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Marlene Cummins : Associate Artist

Photo of Marlene Cummins

Marlene Cummins is Australia's foremost Indigenous blues performer. She is a singer, songwriter, musician, painter, broadcaster, actor, dancer and activist who was born in the South West Queensland town of Cunnamulla, and expresses herself through her music and art.

Marlene is a proud Guguyelandji, and Woppaburra woman, who was raised amidst the Aboriginal Protection Act of the 1950s, a childhood that was instilled with a very political 'grassroots' upbringing.

At age 17, Marlene joined the Aboriginal Tent Embassy in Canberra and, not long after, met the leader of the Black Panther Party and became a founding member the Australian Black Panther Party. The Black Panthers in Australia was short-lived, but the presence ignited the political consciousness of many activists. The party also inspired welfare programs, such as Aboriginal medical and legal services, which were largely run by women. Campaigning for land rights, medical, educational and legal services and general activism for equality and an Indigenous voice are the threads interwoven into Marlene's life and art.

Marlene knows the blues in this country from an Aboriginal woman's perspective, and her story is one of vulnerability, strength and survival. She refined her skills as a blues saxophonist and songwriter at the Berklee College of Music in Boston, USA, in the mid-90s. She continues to busk a few times a week as she finds this helps her to maintain and develop her feel as a musician.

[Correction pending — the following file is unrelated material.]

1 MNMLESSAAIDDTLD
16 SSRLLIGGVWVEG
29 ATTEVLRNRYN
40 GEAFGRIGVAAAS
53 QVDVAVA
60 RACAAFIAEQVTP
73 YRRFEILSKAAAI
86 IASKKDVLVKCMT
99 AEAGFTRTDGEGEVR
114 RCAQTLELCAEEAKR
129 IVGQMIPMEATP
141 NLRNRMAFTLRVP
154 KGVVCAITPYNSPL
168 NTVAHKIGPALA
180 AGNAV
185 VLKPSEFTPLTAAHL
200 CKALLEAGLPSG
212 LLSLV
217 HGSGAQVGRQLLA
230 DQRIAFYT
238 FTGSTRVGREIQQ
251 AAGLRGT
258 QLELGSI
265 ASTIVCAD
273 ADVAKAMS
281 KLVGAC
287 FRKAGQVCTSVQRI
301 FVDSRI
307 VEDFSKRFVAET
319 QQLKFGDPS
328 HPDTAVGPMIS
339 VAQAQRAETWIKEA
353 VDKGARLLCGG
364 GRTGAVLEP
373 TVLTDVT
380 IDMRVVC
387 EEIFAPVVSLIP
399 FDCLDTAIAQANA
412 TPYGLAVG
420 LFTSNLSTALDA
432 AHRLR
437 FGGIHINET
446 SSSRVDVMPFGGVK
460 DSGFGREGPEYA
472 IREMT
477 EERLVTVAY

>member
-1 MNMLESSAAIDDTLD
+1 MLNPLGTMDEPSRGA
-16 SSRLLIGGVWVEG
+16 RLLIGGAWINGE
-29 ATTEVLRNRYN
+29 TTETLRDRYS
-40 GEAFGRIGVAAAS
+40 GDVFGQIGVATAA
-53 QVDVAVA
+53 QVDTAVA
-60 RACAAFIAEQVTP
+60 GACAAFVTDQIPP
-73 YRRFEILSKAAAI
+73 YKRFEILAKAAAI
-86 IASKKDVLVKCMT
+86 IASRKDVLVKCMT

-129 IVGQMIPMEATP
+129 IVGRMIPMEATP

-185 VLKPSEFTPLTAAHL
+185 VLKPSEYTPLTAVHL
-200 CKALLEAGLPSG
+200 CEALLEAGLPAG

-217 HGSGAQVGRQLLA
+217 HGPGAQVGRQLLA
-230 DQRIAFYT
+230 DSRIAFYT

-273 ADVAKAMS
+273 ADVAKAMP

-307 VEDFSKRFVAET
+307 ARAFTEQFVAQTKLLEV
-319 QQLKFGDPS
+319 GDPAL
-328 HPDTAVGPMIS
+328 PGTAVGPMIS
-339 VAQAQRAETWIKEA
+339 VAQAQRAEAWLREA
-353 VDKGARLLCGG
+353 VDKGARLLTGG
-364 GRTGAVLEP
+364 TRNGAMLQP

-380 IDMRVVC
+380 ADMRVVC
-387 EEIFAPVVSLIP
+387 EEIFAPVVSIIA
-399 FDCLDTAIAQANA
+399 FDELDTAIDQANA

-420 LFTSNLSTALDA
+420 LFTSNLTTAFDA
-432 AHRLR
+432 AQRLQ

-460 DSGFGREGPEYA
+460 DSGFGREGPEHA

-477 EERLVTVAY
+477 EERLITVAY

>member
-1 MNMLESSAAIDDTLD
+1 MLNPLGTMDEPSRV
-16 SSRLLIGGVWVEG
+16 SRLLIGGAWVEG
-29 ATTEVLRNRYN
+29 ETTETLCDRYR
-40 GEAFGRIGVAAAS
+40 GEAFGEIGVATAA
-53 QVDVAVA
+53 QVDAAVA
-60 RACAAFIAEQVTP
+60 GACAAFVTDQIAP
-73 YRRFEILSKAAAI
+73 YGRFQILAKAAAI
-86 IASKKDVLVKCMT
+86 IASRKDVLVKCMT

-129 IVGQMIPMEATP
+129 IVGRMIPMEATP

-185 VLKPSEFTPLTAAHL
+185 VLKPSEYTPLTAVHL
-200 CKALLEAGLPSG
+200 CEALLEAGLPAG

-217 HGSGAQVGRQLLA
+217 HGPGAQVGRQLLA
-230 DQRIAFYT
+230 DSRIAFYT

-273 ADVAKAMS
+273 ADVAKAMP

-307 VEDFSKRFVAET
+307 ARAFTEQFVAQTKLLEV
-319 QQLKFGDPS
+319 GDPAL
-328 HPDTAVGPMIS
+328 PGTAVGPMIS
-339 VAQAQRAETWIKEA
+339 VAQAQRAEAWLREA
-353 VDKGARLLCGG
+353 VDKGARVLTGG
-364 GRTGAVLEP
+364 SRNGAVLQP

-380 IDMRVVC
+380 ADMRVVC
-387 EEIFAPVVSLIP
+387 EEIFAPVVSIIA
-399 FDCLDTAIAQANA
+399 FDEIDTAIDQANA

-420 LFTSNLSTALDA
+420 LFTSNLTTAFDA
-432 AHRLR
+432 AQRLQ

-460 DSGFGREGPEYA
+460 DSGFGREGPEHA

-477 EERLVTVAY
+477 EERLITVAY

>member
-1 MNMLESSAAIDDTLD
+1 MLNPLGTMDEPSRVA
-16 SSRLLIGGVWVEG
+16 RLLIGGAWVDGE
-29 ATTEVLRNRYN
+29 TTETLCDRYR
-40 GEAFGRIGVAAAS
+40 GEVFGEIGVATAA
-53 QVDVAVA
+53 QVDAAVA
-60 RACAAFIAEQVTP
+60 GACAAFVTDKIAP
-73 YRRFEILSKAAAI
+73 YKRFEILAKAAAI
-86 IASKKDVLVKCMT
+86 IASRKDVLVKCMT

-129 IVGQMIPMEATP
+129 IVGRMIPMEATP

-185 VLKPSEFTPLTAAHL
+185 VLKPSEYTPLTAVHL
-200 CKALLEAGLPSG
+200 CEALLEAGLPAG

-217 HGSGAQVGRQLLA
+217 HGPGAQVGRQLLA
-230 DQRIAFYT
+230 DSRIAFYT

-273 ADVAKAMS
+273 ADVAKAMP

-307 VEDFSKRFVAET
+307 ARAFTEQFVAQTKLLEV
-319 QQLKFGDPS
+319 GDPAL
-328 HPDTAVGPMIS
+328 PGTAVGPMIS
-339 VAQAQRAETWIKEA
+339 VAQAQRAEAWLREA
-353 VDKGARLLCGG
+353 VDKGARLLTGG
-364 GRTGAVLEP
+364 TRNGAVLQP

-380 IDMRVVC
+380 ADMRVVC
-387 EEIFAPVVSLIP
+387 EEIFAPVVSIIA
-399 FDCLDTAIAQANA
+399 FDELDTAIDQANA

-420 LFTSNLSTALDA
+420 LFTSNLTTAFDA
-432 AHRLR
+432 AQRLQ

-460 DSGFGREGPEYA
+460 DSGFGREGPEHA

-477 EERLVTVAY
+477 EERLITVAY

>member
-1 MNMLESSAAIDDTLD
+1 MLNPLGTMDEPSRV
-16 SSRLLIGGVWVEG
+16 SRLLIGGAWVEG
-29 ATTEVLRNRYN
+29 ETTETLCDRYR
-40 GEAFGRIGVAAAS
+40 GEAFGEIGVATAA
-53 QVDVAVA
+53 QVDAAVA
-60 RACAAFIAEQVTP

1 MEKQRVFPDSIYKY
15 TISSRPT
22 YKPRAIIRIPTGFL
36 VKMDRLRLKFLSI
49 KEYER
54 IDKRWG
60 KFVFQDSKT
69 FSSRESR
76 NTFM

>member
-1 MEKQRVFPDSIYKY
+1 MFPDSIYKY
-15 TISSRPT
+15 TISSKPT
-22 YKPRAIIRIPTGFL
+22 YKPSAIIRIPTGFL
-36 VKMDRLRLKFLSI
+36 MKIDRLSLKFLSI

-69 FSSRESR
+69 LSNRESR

Marlene is also an accomplished painter, whose works have been nominated for many awards including being shortlisted for the NSW parliament art prize.

In addition to her music, art and activism, Marlene has been regular broadcaster on Koori Radio for years, with her renowned blues show, Marloo's Blues, picking up the award for Broadcaster of the Year at the Deadly Awards in 2009.

Marlene's first release was an EP titled Whichway Up, released in 2008. Her first full-length album, Koori Woman Blues, is a mixture of original and traditional blues songs.

In 2019, Marlene joined Ngarra-Burria, an artist development program intended to build bridges for First Peoples musicians to step forward, further develop their composing skills, and connect with the art music sector. The program was initiated by Dharug composer Chris Sainsbury, and the words 'art music' here refer to the vast spectrum of contemporary classical/new music, contemporary original jazz and improvisatory practice, experimental practice, including sound art and installation, computer music, and more. Ngarra-Burria is proudly supported by the Australian Music Centre.

Biography provided by the composer

Collaborated with



Mentored by

Christopher Sainsbury